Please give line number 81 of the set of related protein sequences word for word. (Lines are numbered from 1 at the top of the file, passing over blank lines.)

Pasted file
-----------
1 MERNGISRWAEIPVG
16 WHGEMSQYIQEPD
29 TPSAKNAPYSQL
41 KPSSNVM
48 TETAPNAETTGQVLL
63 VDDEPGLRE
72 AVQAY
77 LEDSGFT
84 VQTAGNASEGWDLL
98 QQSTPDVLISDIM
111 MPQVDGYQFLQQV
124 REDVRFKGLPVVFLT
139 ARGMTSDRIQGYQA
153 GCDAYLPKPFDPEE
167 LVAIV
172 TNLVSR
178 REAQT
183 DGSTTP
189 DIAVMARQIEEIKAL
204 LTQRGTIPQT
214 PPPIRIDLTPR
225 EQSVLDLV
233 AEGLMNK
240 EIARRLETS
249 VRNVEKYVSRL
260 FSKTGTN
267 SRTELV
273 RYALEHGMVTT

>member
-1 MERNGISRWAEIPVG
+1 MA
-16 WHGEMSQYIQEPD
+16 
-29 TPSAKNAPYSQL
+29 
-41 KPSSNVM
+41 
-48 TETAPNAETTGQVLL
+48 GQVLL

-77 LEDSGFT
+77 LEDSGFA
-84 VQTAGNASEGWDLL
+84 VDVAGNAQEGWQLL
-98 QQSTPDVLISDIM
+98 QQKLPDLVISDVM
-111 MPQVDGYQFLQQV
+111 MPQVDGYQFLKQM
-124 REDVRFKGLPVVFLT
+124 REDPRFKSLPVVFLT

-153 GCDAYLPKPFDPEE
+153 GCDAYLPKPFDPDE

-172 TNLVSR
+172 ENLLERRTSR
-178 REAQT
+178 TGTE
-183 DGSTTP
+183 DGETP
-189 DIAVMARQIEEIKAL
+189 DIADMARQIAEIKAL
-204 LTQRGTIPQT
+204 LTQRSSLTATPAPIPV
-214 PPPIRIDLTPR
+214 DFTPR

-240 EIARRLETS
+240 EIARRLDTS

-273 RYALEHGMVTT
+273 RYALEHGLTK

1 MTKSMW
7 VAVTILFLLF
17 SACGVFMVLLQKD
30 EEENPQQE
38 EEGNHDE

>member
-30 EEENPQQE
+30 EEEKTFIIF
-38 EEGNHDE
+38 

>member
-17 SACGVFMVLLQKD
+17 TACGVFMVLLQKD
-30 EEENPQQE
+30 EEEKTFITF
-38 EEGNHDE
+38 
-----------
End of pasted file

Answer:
-30 EEENPQQE